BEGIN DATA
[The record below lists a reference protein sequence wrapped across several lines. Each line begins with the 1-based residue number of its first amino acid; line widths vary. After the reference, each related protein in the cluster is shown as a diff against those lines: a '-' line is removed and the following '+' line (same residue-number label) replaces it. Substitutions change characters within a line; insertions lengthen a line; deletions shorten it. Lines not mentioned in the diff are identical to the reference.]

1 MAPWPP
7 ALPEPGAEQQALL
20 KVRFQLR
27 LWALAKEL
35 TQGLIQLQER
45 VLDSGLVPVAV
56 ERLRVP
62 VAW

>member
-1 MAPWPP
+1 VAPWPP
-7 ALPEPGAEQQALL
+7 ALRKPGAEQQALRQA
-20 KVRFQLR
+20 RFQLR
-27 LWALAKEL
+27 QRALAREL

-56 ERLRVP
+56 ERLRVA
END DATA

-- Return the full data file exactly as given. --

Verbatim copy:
[The record below lists a reference protein sequence wrapped across several lines. Each line begins with the 1-based residue number of its first amino acid; line widths vary. After the reference, each related protein in the cluster is shown as a diff against those lines: a '-' line is removed and the following '+' line (same residue-number label) replaces it. Substitutions change characters within a line; insertions lengthen a line; deletions shorten it. Lines not mentioned in the diff are identical to the reference.]

1 MAPWPP
7 ALPEPGAEQQALL
20 KVRFQLR
27 LWALAKEL
35 TQGLIQLQER
45 VLDSGLVPVAV
56 ERLRVP
62 VAW

>member
-1 MAPWPP
+1 VAPWPP
-7 ALPEPGAEQQALL
+7 ALRKPGAEQQALRQA
-20 KVRFQLR
+20 RFQLR
-27 LWALAKEL
+27 QRALAREL

-56 ERLRVP
+56 ERLRVA